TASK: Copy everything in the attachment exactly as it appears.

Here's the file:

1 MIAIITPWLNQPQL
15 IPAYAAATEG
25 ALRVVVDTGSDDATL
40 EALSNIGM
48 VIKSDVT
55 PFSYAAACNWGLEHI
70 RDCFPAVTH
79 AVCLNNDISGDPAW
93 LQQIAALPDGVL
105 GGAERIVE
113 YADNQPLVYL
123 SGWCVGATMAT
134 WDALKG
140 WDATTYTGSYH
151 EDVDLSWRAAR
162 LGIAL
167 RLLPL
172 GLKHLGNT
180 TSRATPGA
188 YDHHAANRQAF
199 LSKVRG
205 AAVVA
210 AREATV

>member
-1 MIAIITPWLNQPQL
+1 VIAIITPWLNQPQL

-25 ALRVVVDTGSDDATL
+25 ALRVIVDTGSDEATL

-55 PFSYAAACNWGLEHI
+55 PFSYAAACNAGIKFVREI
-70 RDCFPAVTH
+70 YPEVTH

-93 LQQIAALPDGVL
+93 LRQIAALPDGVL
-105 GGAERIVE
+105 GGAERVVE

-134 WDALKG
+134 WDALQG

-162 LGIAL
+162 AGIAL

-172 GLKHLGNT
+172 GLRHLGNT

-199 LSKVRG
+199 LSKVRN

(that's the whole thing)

1 MIAIITPWLNQPQL
15 IPAYAAATEG
25 ALRVVVDTGSDDATL
40 EALSNIGM
48 VIKSDVT
55 PFSYAAACNWGLEHI
70 RDCFPAVTH
79 AVCLNNDISGDPAW
93 LQQIAALPDGVL
105 GGAERIVE
113 YADNQPLVYL
123 SGWCVGATMAT
134 WDALKG
140 WDATTYTGSYH
151 EDVDLSWRAAR
162 LGIAL
167 RLLPL
172 GLKHLGNT
180 TSRATPGA
188 YDHHAANRQAF
199 LSKVRG
205 AAVVA
210 AREATV

>member
-1 MIAIITPWLNQPQL
+1 VIAIITPWLNQPQL

-25 ALRVVVDTGSDDATL
+25 ALRVIVDTGSDEATL

-55 PFSYAAACNWGLEHI
+55 PFSYAAACNAGIKFVREI
-70 RDCFPAVTH
+70 YPEVTH

-93 LQQIAALPDGVL
+93 LRQIAALPDGVL
-105 GGAERIVE
+105 GGAERVVE

-134 WDALKG
+134 WDALQG

-162 LGIAL
+162 AGIAL

-172 GLKHLGNT
+172 GLRHLGNT

-199 LSKVRG
+199 LSKVRN